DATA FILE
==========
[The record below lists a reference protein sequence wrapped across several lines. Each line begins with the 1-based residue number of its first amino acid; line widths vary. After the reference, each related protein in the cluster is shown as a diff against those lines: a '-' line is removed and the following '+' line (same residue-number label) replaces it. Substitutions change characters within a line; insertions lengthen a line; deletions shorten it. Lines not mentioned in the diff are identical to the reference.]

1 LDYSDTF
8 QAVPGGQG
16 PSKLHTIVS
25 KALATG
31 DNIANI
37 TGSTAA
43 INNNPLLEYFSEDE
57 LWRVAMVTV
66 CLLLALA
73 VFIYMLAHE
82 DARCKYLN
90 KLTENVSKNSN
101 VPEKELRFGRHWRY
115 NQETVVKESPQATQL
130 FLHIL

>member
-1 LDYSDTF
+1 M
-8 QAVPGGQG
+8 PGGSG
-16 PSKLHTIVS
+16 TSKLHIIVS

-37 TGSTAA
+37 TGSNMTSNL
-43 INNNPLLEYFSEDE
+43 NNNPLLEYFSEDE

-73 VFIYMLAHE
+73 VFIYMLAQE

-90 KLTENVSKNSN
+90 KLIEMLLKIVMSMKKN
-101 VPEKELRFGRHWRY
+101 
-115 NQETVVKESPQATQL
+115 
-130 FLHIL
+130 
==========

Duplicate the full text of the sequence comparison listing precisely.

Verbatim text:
[The record below lists a reference protein sequence wrapped across several lines. Each line begins with the 1-based residue number of its first amino acid; line widths vary. After the reference, each related protein in the cluster is shown as a diff against those lines: a '-' line is removed and the following '+' line (same residue-number label) replaces it. Substitutions change characters within a line; insertions lengthen a line; deletions shorten it. Lines not mentioned in the diff are identical to the reference.]

1 LDYSDTF
8 QAVPGGQG
16 PSKLHTIVS
25 KALATG
31 DNIANI
37 TGSTAA
43 INNNPLLEYFSEDE
57 LWRVAMVTV
66 CLLLALA
73 VFIYMLAHE
82 DARCKYLN
90 KLTENVSKNSN
101 VPEKELRFGRHWRY
115 NQETVVKESPQATQL
130 FLHIL

>member
-1 LDYSDTF
+1 M
-8 QAVPGGQG
+8 PGGSG
-16 PSKLHTIVS
+16 TSKLHIIVS

-37 TGSTAA
+37 TGSNMTSNL
-43 INNNPLLEYFSEDE
+43 NNNPLLEYFSEDE

-73 VFIYMLAHE
+73 VFIYMLAQE

-90 KLTENVSKNSN
+90 KLIEMLLKIVMSMKKN
-101 VPEKELRFGRHWRY
+101 
-115 NQETVVKESPQATQL
+115 
-130 FLHIL
+130 